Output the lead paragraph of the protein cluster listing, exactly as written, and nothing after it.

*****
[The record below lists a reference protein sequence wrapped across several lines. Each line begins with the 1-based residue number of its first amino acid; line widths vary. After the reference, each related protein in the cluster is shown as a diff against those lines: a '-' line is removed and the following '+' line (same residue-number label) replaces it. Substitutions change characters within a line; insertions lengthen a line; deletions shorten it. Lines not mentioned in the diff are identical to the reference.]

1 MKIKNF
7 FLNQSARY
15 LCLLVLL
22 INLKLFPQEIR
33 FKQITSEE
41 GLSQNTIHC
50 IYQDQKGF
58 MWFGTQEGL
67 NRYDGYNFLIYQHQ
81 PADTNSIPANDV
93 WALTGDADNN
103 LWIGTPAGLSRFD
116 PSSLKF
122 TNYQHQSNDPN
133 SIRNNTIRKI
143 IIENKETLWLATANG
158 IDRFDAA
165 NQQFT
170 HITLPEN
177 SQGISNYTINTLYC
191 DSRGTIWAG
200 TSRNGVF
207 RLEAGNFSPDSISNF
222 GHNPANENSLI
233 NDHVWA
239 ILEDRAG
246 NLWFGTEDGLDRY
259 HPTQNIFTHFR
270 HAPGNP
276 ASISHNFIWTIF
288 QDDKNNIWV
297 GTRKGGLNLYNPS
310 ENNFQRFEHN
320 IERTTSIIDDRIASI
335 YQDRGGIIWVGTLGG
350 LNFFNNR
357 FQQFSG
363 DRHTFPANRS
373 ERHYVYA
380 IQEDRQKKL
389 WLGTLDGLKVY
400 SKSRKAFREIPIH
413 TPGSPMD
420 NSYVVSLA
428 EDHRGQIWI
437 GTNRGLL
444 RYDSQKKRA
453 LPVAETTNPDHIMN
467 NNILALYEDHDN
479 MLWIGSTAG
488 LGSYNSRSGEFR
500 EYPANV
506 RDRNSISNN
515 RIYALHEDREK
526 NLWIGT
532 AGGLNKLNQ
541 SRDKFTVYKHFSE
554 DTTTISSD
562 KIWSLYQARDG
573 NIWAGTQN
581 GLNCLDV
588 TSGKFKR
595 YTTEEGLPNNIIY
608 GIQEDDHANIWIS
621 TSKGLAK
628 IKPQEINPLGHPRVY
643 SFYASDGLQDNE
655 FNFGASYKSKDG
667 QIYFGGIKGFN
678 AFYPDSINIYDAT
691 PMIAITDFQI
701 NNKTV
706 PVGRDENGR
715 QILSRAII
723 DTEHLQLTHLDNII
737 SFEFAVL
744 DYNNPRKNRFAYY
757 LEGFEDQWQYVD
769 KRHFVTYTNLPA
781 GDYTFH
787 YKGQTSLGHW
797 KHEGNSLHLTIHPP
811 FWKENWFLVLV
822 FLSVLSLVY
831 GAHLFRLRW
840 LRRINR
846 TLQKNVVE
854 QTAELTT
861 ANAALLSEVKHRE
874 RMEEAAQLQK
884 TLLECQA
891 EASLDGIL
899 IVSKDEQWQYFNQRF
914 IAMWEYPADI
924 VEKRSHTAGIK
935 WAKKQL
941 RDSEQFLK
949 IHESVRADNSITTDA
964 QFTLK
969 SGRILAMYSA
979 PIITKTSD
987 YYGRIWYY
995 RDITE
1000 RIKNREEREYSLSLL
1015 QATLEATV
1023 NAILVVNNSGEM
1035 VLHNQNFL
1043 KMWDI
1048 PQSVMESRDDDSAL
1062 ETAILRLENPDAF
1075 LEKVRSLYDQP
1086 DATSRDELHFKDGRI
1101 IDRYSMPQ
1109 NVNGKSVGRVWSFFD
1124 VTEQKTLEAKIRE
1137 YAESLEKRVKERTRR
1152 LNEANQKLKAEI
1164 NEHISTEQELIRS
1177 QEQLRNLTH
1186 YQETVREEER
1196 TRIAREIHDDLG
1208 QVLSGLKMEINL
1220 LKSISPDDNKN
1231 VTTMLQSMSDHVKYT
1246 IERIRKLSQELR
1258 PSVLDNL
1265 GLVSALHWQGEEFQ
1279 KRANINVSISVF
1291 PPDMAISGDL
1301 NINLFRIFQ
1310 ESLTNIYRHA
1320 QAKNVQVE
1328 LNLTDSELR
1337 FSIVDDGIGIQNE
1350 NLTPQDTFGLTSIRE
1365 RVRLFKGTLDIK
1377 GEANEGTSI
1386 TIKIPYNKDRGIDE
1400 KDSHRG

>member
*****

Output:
[The record below lists a reference protein sequence wrapped across several lines. Each line begins with the 1-based residue number of its first amino acid; line widths vary. After the reference, each related protein in the cluster is shown as a diff against those lines: a '-' line is removed and the following '+' line (same residue-number label) replaces it. Substitutions change characters within a line; insertions lengthen a line; deletions shorten it. Lines not mentioned in the diff are identical to the reference.]